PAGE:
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A Guide to Using Web 2.0 in Libraries

A Guide to Using Web 2.0 in Libraries



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Published by: api-26010358 on Dec 29, 2009
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A Guide to Using Web 2.0in Libraries
The Scottish Library and Information Council (SLIC) and the Chartered Instituteof Library and Information Professionals in Scotland (CILIPS) support theadoption of new technologies that could enhance the delivery of library services.SLIC and CILIPS have been working with Web2.0 services for over two yearsnow. We believe that the incorporation of services, such as Flickr, Twitter andSlideShare, has enhanced our communication model, enabling us to bettersupport and promote libraries.Although Web2.0 services have been integrated within our organisation,feedback from our members within the Scottish library and informationcommunity indicates that considerable barriers to widespread adoption remain.The greatest challenge seems to be access, as many organisations restrict orblock the use of Web2.0 or social networking sites, denying staff the opportunityto experiment with these potentially powerful tools.In response to demand from members, and in order to address this challenge,SLIC and CILIPS have created these guidelines to highlight the potential ofsocial media within library services and to encourage organisations to reassessrestrictive practices regarding access.A further challenge lies in ensuring adequate training and support for librarystaff. Technology advances at such a high speed that it can be difficult to keeppace with developments. We hope that this guide, and the associated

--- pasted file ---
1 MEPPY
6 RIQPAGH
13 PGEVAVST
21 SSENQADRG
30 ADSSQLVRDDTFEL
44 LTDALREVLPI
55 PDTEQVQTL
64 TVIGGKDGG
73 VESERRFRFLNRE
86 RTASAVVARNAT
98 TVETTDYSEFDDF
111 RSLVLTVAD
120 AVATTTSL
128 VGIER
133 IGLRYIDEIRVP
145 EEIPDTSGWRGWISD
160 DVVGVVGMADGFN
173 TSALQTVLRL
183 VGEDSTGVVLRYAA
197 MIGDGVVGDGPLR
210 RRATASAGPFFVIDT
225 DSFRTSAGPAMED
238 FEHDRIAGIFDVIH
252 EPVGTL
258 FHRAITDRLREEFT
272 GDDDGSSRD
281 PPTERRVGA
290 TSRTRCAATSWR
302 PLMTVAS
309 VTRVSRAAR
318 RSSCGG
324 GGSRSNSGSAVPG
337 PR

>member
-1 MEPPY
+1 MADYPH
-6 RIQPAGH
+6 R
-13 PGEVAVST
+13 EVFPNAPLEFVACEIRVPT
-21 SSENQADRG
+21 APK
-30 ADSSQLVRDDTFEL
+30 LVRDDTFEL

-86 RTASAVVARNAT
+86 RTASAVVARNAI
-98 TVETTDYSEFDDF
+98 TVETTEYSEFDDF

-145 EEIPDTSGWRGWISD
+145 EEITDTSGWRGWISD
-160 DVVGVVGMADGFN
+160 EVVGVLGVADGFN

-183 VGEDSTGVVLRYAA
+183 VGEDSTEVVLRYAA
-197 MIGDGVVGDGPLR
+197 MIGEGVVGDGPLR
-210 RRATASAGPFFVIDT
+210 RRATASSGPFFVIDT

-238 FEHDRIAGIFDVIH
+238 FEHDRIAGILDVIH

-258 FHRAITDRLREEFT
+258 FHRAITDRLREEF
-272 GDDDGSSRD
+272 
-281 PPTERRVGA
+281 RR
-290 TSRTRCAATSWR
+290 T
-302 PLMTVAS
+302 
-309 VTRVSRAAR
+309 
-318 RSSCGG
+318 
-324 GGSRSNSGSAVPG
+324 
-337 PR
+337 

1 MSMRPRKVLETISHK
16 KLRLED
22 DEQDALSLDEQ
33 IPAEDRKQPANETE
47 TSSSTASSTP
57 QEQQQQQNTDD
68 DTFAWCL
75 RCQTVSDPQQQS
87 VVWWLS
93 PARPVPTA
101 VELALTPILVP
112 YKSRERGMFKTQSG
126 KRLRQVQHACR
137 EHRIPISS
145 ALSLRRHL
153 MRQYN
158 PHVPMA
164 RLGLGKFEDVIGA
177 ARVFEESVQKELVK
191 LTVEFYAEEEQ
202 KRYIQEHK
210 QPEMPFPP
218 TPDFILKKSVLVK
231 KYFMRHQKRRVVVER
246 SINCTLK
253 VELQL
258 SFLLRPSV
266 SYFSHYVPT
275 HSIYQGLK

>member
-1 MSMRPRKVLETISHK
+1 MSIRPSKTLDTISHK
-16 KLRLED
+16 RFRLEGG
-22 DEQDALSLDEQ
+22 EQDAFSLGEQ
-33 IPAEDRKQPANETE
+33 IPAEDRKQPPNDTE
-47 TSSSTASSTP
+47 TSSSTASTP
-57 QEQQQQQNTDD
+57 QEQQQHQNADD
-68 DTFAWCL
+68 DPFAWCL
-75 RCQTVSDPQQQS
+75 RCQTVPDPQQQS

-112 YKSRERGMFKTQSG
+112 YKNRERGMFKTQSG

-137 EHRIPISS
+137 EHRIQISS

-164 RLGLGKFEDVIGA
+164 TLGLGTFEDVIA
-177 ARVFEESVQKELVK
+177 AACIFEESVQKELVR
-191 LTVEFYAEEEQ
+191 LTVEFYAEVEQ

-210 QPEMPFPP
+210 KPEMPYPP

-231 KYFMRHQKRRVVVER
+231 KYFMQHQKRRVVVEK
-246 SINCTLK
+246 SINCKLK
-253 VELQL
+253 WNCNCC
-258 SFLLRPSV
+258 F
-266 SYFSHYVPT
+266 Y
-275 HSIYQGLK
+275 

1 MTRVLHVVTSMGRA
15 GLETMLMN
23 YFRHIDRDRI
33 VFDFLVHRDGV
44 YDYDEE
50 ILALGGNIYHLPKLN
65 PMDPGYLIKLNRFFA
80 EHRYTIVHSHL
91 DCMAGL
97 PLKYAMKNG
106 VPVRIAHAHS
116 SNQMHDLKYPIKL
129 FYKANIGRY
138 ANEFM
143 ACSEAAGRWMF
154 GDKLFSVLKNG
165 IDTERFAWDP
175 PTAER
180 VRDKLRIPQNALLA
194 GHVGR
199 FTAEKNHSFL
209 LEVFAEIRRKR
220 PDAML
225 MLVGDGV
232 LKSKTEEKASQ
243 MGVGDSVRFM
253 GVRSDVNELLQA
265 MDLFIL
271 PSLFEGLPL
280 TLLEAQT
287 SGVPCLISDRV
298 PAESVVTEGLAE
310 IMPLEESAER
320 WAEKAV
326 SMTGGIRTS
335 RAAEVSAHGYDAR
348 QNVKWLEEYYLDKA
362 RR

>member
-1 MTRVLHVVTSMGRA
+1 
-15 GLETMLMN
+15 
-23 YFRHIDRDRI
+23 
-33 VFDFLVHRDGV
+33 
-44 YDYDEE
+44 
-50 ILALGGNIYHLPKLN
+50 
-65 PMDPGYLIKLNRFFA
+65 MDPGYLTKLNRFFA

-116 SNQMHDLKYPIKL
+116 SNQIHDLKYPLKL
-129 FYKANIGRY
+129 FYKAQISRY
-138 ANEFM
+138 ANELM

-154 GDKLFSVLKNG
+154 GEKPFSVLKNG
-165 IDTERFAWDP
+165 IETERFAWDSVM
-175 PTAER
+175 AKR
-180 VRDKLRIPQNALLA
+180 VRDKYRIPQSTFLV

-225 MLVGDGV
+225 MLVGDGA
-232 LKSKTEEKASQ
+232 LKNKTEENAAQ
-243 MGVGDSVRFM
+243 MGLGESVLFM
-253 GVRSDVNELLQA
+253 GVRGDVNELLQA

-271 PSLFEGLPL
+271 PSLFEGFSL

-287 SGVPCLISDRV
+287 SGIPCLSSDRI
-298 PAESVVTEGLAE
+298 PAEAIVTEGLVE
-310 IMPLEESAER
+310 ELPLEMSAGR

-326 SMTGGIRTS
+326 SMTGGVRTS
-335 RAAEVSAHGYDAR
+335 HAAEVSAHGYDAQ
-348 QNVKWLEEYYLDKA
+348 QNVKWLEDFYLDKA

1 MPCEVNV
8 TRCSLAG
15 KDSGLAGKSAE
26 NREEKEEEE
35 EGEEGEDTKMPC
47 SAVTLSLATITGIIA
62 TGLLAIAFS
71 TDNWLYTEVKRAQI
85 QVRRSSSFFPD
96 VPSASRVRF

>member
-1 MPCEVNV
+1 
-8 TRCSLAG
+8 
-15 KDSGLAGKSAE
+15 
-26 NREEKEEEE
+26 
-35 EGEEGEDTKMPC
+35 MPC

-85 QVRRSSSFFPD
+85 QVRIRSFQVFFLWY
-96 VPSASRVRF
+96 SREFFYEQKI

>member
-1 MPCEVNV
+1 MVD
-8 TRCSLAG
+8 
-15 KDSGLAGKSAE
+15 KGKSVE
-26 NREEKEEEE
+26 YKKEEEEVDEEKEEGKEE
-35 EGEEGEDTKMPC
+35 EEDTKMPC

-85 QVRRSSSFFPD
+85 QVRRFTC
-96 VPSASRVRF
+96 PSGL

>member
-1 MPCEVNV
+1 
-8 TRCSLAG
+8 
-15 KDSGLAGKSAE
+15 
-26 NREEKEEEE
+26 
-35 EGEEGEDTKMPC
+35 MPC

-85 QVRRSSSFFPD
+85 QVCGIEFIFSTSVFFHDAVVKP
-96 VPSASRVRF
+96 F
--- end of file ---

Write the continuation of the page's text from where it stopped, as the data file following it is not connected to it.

website (http://www.slainte.org.uk/slainte2/index.html), will provide librarians withthe necessary information and support required to approach new technologieswith confidence. The website will be developed to become a source of up to theminute information on developments within Scottish library services, as well as ashowcase for examples of good practice and innovation.
The term Web2.0 refers to the development of online services that encouragecollaboration, communication and information sharing. It represents a shift fromthe passive experience of static “read only” web pages to the participatoryexperience of dynamic and interactive web pages. In other words, Web2.0reflects changes in how we use the web rather than describing any technical orstructural change.Many Web2.0 services, such as the examples provided, are often referredto as “social media” due to their role in supporting communication andbuilding online communities.Web2.0 services are increasingly becoming embedded in many areas oflife as more people, from teenagers to national governments, recogniseand harness these powerful communication tools. Similarly, libraries andlibrarians all over the world are using Web2.0 technologies to promoteservices, share information, engage with users and network withcolleagues, on a global scale.As such, SLIC and CILIPS believe that social media websites have greatpotential to enhance the delivery of library services and to contribute to theprofessional development of library staff. As service users increasinglycome to expect interactive online services in all spheres of life, librariesmust keep pace with developments elsewhere in order to ensure aresponsive service for the future.
Service type
Social networking
Facebook, Bebo
Video and photo sharing
YouTube, Flickr
Blogger, Wordpress
Twitter, Tumblr
Social bookmarking
del.icio.us, Digg
Peanut Butter, TikiWiki
Resource organising
Pageflakes, Netvibes
What is Web2.0?
Why use Web2.0?

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